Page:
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The Extended Case Method

The Extended Case Method: Four Countries, Four Decades, Four Great Transformations, and One Theoretical Tradition

Michael Burawoy
Copyright Date: 2009
Edition: 1
Pages: 360
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  • Book Info
    The Extended Case Method
    Book Description:

    In this remarkable collection of essays, Michael Burawoy develops the extended case method by connecting his own experiences among workers of the world to the great transformations of the twentieth century—the rise and fall of the Soviet Union and its satellites, the reconstruction of U.S. capitalism, and the African transition to post-colonialism in Zambia. Burawoy's odyssey began in 1968 in the Zambian copper mines and proceeded to Chicago's South Side, where he worked as a machine operator and enjoyed a unique perspective on the stability of advanced capitalism. In the 1980s, this perspective was deepened by contrast with his work in diverse Hungarian factories. Surprised by the collapse of socialism in Hungary in 1989, he journeyed in 1991 to the Soviet Union, which by the end of the year had unexpectedly dissolved. He then spent the next decade studying how the working class survived the catastrophic collapse of the Soviet economy. These essays, presented with a perspective that has benefited from time and rich experience, offer ethnographers a theory and a method for developing novel understandings of epochal change.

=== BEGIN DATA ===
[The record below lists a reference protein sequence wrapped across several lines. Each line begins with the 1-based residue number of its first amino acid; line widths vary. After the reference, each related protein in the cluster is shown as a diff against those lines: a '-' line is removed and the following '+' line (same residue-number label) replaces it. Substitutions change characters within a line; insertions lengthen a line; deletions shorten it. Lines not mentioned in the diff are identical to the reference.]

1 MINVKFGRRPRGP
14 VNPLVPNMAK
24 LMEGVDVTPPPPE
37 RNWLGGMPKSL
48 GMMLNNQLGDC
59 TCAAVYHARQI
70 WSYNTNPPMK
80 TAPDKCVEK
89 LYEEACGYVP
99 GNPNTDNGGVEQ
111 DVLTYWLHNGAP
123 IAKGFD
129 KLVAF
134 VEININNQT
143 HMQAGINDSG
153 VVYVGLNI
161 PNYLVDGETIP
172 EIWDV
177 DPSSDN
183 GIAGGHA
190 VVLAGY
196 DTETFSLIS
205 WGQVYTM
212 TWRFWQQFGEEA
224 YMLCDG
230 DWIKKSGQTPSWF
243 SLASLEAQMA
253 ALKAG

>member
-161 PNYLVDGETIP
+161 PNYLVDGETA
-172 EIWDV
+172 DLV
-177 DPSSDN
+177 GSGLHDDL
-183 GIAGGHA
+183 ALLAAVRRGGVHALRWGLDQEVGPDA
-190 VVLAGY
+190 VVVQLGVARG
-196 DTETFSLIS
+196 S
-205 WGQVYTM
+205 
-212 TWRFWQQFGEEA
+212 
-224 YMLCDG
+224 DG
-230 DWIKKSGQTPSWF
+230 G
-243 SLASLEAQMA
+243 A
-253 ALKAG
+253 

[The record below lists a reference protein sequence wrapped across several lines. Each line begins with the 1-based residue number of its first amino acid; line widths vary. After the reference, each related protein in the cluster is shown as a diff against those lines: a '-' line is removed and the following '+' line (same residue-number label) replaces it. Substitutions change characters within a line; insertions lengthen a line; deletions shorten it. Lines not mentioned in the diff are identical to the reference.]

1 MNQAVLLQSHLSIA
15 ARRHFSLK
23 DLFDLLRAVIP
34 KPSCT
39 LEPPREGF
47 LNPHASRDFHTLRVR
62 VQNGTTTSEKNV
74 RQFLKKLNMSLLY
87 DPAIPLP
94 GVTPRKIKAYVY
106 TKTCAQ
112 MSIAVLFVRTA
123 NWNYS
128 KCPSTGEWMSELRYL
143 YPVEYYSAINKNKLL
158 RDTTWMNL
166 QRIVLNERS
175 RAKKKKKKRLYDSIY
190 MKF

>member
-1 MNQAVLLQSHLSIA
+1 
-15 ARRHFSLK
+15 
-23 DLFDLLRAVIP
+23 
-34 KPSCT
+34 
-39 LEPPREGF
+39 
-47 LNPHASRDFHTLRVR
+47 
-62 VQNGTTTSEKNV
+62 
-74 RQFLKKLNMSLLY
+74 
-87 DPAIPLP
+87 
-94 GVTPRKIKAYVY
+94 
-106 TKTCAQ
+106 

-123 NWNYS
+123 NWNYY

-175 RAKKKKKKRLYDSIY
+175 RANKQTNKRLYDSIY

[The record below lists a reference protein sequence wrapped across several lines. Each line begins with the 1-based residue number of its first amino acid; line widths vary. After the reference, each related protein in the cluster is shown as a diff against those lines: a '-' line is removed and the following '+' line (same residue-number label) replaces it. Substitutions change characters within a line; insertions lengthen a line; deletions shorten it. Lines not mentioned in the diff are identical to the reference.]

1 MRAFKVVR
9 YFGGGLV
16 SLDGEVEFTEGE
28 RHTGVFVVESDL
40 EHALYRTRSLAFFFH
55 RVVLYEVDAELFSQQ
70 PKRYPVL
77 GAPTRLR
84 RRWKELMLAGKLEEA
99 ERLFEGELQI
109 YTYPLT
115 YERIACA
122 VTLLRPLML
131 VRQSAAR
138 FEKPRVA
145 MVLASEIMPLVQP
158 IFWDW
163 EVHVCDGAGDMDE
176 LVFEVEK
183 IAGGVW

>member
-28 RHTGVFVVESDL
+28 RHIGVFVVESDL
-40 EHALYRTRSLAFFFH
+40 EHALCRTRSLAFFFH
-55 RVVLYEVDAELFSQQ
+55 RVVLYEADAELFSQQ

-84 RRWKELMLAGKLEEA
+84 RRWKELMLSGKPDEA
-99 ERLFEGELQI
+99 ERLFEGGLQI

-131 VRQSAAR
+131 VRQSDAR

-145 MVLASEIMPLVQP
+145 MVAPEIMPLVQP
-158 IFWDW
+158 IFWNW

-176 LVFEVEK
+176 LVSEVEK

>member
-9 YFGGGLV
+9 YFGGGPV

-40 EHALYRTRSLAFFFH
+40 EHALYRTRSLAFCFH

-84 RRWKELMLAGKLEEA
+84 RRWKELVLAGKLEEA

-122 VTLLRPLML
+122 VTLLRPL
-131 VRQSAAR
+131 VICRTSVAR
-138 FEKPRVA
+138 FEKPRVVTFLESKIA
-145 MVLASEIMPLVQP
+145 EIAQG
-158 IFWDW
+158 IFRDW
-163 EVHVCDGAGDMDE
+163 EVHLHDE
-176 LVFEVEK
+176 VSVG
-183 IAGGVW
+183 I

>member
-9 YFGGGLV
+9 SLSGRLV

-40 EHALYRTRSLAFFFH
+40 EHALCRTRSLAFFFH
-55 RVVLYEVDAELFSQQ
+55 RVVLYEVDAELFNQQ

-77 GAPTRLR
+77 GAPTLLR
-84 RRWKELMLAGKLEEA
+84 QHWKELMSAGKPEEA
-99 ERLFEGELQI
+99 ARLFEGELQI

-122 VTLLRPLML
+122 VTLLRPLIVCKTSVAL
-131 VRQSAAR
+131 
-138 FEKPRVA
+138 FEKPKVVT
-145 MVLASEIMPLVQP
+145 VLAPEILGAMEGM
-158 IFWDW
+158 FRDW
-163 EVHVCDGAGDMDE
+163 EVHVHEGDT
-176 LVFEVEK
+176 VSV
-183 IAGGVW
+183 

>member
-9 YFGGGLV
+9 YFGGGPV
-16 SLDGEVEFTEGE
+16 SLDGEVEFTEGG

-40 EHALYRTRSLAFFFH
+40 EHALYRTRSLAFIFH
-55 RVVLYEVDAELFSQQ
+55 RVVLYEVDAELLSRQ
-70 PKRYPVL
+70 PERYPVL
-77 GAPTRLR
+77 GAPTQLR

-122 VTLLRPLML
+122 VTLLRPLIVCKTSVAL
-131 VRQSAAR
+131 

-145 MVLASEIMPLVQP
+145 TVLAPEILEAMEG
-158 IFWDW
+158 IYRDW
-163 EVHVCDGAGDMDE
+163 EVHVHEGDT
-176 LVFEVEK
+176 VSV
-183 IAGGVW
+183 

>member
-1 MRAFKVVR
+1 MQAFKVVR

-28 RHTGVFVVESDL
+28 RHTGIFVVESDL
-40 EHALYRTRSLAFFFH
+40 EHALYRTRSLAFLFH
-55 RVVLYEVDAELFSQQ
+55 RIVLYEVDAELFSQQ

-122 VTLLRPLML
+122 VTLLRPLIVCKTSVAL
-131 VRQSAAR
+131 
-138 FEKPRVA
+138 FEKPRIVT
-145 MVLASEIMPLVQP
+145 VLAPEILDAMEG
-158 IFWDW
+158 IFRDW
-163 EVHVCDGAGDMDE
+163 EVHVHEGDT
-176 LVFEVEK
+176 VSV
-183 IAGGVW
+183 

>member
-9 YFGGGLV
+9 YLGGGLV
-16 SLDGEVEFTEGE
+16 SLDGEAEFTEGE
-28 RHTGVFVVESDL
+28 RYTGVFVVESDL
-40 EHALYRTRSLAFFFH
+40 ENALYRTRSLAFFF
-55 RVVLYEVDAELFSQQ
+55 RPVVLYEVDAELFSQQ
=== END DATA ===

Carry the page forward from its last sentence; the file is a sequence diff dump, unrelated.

eISBN: 978-0-520-94338-4
    Subjects: Sociology

Table of Contents

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  1. Front Matter
    (pp. i-vi)
  2. Table of Contents
    (pp. vii-viii)
  3. List of Tables
    (pp. ix-x)
  4. PROLOGUE: Bringing Theory to the Field
    (pp. xi-xviii)

    This book arose from the badgering of Loïc Wacquant, who insisted that it was time to collect these essays, new and old, and throw down the gauntlet to the Chicago School. While I’m grateful for all his encouragement, forcing me to rethink once again what I have been doing for forty years, I could not follow his proposal to inaugurate a Berkeley school of ethnography. I doubt there could ever be a such a school, since Berkeley’s distinction lies in the diversity of its approaches to everything, and to ethnography in particular. Our ethnographies run the gamut from Marxism to...

  5. Introduction: From Manchester to Berkeley by Way of Chicago
    (pp. 1-18)